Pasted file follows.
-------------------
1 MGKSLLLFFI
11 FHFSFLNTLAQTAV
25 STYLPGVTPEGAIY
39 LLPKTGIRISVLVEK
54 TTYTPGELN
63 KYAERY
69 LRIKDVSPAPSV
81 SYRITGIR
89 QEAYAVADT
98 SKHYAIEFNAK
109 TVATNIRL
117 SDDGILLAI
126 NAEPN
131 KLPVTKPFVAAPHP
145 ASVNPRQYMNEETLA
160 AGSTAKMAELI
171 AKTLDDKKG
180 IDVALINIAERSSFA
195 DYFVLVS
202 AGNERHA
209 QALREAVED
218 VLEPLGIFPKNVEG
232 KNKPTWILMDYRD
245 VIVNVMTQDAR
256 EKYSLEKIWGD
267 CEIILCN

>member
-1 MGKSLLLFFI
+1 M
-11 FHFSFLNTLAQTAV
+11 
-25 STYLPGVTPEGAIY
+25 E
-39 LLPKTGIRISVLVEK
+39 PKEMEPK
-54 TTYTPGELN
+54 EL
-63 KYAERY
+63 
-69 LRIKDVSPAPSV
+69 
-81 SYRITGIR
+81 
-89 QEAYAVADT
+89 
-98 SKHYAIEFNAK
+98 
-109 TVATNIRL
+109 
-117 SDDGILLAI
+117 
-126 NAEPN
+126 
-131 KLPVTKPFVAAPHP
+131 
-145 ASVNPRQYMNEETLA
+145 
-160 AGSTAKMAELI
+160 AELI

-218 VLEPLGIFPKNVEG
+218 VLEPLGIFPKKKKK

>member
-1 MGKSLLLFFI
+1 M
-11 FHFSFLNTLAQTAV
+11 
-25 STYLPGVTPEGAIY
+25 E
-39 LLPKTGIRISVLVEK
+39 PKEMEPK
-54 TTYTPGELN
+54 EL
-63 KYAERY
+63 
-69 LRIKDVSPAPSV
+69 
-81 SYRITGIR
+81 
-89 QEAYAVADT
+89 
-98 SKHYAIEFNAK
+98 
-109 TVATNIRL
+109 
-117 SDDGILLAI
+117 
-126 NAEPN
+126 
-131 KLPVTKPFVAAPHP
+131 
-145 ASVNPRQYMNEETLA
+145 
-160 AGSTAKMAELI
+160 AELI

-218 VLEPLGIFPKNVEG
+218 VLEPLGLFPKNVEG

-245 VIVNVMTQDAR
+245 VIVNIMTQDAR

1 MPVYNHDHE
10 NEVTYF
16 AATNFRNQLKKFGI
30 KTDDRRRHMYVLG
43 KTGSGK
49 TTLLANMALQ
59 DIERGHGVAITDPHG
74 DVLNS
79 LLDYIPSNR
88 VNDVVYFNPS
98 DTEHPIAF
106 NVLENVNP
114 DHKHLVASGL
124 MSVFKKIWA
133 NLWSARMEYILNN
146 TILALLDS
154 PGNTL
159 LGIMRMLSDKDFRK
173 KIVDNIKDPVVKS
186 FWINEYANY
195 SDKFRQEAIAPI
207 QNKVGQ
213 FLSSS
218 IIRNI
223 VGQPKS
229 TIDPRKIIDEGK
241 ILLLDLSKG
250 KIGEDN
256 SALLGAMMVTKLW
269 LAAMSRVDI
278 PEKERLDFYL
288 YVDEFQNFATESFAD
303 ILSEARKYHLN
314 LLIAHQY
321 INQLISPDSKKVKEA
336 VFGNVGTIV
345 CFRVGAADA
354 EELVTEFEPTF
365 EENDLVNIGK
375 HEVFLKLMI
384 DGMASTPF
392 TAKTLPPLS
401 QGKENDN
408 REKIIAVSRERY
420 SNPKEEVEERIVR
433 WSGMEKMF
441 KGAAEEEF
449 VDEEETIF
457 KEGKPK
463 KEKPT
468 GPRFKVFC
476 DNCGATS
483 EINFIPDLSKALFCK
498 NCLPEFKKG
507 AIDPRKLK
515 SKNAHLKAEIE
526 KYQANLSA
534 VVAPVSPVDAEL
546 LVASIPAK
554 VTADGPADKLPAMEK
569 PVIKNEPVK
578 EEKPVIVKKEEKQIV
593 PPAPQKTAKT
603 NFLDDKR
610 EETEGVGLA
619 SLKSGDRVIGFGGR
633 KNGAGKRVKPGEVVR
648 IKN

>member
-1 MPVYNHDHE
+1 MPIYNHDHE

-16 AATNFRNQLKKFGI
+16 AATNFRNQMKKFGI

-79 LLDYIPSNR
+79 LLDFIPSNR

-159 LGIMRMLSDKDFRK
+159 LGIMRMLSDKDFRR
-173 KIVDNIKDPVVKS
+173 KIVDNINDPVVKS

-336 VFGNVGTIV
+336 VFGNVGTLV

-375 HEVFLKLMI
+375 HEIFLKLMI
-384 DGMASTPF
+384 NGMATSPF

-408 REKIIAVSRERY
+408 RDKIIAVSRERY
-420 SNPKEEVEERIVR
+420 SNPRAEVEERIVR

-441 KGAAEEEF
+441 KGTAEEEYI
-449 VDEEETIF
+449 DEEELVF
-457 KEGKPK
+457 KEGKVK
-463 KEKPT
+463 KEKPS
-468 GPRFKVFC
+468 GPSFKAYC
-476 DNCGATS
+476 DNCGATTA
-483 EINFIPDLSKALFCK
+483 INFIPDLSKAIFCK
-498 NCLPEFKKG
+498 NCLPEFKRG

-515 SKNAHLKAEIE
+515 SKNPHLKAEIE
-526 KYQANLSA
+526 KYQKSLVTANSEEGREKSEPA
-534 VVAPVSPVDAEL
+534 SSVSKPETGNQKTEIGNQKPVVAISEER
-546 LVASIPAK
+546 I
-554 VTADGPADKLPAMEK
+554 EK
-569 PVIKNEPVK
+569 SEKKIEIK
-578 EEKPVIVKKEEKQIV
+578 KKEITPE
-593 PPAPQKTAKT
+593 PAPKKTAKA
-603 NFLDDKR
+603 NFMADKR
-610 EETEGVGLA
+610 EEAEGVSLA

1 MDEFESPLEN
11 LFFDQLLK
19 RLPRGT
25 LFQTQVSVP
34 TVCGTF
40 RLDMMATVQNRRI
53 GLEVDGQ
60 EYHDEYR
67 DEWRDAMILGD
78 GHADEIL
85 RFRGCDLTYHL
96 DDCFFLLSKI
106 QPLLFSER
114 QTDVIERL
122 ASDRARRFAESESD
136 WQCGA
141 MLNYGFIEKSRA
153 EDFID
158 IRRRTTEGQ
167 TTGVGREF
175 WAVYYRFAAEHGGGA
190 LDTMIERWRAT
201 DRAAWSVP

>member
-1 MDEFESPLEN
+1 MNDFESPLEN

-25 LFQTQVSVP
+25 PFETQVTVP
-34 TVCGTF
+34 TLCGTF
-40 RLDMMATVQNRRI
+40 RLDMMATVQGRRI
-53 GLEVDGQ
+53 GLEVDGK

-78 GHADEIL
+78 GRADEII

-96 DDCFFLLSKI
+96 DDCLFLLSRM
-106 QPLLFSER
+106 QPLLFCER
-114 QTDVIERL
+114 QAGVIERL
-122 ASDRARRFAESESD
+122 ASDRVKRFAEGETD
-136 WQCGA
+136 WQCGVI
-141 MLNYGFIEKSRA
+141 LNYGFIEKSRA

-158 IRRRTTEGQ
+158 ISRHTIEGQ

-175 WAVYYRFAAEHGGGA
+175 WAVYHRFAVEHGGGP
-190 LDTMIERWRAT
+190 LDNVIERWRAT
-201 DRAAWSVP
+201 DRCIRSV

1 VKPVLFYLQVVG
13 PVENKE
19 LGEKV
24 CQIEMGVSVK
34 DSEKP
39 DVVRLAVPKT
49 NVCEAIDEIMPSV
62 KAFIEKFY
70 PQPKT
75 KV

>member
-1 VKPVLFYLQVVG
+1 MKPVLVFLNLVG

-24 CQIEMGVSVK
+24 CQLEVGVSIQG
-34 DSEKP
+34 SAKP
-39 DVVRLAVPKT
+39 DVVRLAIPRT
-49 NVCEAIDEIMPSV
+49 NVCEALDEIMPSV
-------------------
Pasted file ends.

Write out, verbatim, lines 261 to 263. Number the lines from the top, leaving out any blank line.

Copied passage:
+96 DDCLFLLSRM
-106 QPLLFSER
+106 QPLLFCER